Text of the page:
The first recipe is Shredded Barbequed Chicken from America’s Test Kitchen Slow Cooker Revolution. I always have boneless skinless chicken breast in the freezer, AND I have some luscious looking new barbeque sauce, a present from a cooking friend.

And I failed to take a picture – but it was excellent!

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Book Review and Tea

Have I mentioned I love bookstores? An independent bookseller with comfy chairs and a coffee/tea/wine bar is highly preferred, but closely following that is a college bookstore, where there are all sorts of odd books relating to classes and interests at that university. And they have unusual tablets and notebooks and papers and pens, which I also love…but I digress. Back to the book. I found this book at a college bookstore, signed by the author (who had been speaking there) shortly after I started my doctoral program about 8 years ago. It’s a small book, but has been sitting, lonely, on my shelf, since doctoral programs while working full time do not lend themselves to pleasure reading outside of class assignments, as I’ve mentioned before. Hence its addition to this year’s Book Challenge (Read 12 books that have been on your shelf for over a year). http://roofbeamreader.com/tbr-pile-challenge/
He does not talk much about food, but does mention going to a diner for coffee in the mornings, a quiet time and place where he could write. I did the best I could, by reading this in a very comfy chair at home, with a mug of Constant Comment spiced tea (with a little Southern Comfort), because even though it is the end of April in Memphis, it is still cool enough to make me think about turning the heat on (the house is 66 degrees; outside it’s about the same but dropping), but will not. So hot tea is warming and comforting.20150426_210403
This is not a long book, but he covers a lot of ground. It is about the art of teaching; not the mechanics. He talks as a mentor, telling stories, from one experienced professor to a beginner, or less experienced. “Remember that your job is to demonstrate before students the process of thinking….you are trying to provide students with the sensation of thinking as well as the thoughts themselves.” (p.113). Things he discusses fit I well with what I’ve earned about adult learning theories. The only downside is his experience comes before the shift to online classes, and he has taught at schools where the face-to-face lecture, seminars and office hours provide opportunities for Professor-student interaction that I remember fondly (mostly) from my student days, but are scarcer now. He talks about academia, about intellectuals, about the political-ness and ideological perspectives from campuses, and the relation to education. “My teachers challenged me” he says “to reconsider a whole range of notions about the nature of reality that I took for granted.: (p. 152). But he does close with the thought to “Welcome change”. (p. 155)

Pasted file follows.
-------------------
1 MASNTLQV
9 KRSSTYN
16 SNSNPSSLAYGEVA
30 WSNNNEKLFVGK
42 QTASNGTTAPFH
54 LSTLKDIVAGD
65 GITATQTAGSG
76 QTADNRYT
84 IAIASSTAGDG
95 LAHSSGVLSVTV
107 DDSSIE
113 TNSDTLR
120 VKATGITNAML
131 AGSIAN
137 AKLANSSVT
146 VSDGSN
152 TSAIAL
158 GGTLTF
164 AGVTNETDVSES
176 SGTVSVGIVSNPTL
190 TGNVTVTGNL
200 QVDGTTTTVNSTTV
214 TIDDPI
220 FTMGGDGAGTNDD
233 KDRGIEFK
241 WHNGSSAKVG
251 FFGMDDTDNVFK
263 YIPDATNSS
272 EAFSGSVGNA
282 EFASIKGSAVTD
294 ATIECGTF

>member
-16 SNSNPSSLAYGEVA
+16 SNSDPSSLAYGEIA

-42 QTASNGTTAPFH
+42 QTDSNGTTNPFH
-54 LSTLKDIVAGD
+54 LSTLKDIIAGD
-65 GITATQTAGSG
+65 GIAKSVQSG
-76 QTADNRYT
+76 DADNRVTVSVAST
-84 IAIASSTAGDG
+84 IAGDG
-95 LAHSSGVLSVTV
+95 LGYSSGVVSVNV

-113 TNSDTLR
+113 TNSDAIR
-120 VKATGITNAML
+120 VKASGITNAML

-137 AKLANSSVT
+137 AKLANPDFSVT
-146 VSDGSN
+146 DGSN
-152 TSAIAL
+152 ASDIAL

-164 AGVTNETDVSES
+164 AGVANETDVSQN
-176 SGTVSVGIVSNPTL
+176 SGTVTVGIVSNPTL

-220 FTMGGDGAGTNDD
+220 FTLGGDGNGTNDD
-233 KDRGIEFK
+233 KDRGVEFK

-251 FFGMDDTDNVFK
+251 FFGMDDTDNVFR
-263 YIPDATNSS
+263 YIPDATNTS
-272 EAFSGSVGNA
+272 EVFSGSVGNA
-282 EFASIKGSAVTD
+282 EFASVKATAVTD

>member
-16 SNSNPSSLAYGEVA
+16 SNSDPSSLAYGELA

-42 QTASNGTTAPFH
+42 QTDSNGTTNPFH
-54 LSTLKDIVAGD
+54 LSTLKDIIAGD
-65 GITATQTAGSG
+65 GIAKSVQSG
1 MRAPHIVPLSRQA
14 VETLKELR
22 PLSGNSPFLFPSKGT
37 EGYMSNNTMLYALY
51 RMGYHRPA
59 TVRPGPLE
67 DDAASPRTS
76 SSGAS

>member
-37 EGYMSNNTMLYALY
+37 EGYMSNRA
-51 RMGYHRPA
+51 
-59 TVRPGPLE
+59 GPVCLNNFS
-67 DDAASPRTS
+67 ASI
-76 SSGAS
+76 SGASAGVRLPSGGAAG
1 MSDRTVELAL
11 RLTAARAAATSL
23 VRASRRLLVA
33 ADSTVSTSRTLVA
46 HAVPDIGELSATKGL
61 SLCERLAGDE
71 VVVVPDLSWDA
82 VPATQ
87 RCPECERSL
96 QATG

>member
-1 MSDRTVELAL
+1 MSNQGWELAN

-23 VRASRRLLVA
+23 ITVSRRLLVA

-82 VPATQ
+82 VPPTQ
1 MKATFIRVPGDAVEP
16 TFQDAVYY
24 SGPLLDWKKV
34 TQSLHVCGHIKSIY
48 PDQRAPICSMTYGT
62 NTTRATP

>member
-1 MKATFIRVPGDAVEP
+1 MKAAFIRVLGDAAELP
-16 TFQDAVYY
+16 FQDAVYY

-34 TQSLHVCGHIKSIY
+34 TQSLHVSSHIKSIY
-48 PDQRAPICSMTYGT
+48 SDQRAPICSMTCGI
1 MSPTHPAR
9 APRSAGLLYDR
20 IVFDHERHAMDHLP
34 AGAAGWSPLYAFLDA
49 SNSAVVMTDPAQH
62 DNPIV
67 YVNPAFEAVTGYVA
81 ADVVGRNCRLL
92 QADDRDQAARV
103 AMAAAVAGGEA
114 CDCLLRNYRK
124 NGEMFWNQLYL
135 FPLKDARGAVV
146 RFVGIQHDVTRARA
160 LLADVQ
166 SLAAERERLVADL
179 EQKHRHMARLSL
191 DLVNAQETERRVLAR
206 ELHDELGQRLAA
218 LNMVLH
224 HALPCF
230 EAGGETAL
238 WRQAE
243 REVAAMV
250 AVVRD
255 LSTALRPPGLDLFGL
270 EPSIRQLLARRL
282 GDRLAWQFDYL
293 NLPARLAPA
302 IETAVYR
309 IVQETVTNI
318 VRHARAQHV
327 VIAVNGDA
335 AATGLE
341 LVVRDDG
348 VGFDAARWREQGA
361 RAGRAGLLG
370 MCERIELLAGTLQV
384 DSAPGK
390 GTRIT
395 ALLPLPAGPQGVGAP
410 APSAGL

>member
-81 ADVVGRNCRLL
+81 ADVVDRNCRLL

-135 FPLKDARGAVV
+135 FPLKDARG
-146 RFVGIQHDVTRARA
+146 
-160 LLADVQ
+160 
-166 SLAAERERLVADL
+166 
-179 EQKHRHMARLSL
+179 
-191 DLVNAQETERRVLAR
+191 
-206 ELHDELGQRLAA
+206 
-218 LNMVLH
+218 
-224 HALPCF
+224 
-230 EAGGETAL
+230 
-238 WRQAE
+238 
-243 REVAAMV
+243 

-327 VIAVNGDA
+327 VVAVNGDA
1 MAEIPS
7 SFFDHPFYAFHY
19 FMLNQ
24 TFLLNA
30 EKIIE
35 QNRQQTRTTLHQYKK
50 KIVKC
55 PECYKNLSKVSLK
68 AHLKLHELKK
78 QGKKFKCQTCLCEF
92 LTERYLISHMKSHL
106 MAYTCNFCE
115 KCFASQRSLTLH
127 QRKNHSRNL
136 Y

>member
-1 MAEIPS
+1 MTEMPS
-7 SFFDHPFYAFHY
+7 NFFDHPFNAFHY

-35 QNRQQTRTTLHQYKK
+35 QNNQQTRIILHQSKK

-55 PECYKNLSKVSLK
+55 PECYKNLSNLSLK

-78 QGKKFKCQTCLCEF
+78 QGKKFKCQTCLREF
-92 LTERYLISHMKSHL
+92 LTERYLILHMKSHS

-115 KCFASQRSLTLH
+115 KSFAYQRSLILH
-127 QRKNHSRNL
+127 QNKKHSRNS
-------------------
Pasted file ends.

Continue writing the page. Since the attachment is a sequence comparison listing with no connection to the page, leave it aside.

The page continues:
The book is small, fairly short, not difficult reading, but interesting and thought-provoking. I have never had the desire to be in academia full-time, but I do enjoy teaching. So even thought I have taught college classes off-and-on over the past 20 or so years, I can affirm some of his points from my experience, but I can hear him speaking to me as one not as experienced and still learning. Always learning.

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Another good Saturday at the Farmers Market

Well. It’s supposed to soar up into the mid-80’s today, but right now it’s cold – in the mid-50’s. And the market is just close enough to the river to always have a good wind. It was a quick run through today, just lettuces and strawberries and eggs. Lots of strawberries, as I plan to make strawberry ice cream and strawberry sauce for good-bye party for the graduate assistants who are ending their time with us this week. Oh – and my once-a month treat of a chocolate croissant. I did get some regular loose leaf lettuce, but I also got a couple of the little Tom Thumb lettuces. They’re so cute!

Small lettuce with strawberries and fork for perspective.

Small lettuce with strawberries and fork for perspective.

One is enough for a salad. I was hoping for peonies, but the vendor says they have just budded…maybe in a week or two. That also tells me its been a cool spring – they are very late! But the strawberries will keep me happy for a while